Baroque Music

1209 Words 5 Pages
Music Through the Middles Ages to the Baroque Period
Music is greatly influenced by the culture of the time period it is from. The purpose of creating music and who listens to it has a large impact on how the music sounds. As these aspects change with the culture and time, music does as well. In this way, the music from the Middle Ages is dramatically unlike the music from the Baroque Period. The music that emerged in the Baroque Period was definitely different from that of previous times, as it was more complex and had a completely new mood, however it was not necessarily an improved form of music, just a new style.
In the Early Middle Ages the purpose of music was to get closer to God. Because of this, most of the music was vocal, as the
…show more content…
Renaissance means rebirth, which is true in music because there was a whole rebirth of art and culture which shaped the music of this time period. The purpose of music now was expression, its main goal was to elicit emotions and be pleasing to the ear of the listener. Art of the Renaissance was more humanistic, personal, realistic, proportionate, detailed, and contrasted from art of the Middle Ages which was less realistic, impersonal, and very idealized. The music reflected the art. The music was still influenced by the church, but it was also guided by nobilist and humanist scholars. Because it was supposed to move listeners, Renaissance music tended to have declamation, meaning that words were set in a natural and intelligible way, similar to speech. Renaissance music was almost entirely vocal, however instruments were more accepted than previous times. Renaissance texture consisted of imitative polyphony with homophony. Imitative polyphony is when there is multiple melodic lines that are similar to each other and have a controlled balance between them. The equality of the parts reflected the political ideals of the time. Homophony is music in multiple parts in which all parts move together in the same rhythm. Composers of the Renaissance had a new interest in the “vertical” dimension of music, essentially focusing on the melodic line rather than the piece as a whole. Renaissance music had a chordal quality with pleasing harmonies made up of thirds and sixths, creating a sweet sound. Renaissance music was very consonant and there was very little dissonance. The rhythm was regular and the pulse was not emphasized. Josquin des Prez’s “Ave Maria” is a representative piece of the Renaissance. It has imitative polyphony and homophony, there are separate vocal parts to the piece which interact with each other sweetly. The sweet harmonies are an example of consonance used in Renaissance music. The overall mood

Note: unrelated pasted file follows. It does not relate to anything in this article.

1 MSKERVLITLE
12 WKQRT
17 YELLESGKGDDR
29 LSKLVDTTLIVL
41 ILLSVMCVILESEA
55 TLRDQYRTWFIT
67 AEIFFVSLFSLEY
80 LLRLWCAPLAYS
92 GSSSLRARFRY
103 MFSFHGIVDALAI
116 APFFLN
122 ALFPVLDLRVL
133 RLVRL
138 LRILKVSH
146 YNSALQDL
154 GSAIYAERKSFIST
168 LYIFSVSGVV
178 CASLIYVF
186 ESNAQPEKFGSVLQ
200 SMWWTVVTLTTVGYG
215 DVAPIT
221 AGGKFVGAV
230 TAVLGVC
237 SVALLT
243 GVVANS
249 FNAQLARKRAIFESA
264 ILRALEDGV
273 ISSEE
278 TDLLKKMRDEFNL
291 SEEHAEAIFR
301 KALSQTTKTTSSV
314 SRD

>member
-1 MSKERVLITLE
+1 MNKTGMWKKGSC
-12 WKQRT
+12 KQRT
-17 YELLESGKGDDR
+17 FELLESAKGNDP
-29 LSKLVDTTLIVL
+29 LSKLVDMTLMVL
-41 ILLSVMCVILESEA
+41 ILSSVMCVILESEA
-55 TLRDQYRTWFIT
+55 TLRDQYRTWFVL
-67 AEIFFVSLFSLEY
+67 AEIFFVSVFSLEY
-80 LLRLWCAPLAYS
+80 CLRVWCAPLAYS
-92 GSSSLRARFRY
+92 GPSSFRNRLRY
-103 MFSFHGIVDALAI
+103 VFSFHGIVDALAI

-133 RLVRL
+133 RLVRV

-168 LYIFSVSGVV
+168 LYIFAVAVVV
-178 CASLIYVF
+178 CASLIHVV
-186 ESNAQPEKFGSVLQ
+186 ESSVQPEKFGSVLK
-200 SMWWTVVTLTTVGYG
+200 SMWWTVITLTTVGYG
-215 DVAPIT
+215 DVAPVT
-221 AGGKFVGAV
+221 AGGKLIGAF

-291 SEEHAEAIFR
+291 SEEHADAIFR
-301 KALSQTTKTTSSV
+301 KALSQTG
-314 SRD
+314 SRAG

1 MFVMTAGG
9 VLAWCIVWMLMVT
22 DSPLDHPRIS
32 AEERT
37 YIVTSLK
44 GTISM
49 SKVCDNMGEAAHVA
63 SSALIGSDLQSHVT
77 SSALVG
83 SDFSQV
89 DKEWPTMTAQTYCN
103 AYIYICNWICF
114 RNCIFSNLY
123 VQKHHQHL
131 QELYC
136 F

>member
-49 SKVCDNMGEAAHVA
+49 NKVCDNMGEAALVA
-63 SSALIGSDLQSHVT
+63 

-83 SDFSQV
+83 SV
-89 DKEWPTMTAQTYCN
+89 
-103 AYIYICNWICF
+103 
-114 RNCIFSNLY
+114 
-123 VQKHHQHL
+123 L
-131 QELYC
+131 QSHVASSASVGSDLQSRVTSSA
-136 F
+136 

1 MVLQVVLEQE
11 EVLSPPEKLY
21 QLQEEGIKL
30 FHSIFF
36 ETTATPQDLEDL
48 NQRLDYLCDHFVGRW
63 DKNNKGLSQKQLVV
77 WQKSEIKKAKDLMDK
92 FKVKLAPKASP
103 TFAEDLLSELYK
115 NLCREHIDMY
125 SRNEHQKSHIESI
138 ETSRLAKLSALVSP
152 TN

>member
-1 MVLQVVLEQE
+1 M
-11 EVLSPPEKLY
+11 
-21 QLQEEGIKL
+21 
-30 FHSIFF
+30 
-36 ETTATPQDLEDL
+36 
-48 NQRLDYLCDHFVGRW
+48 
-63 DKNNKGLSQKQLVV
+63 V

Related Documents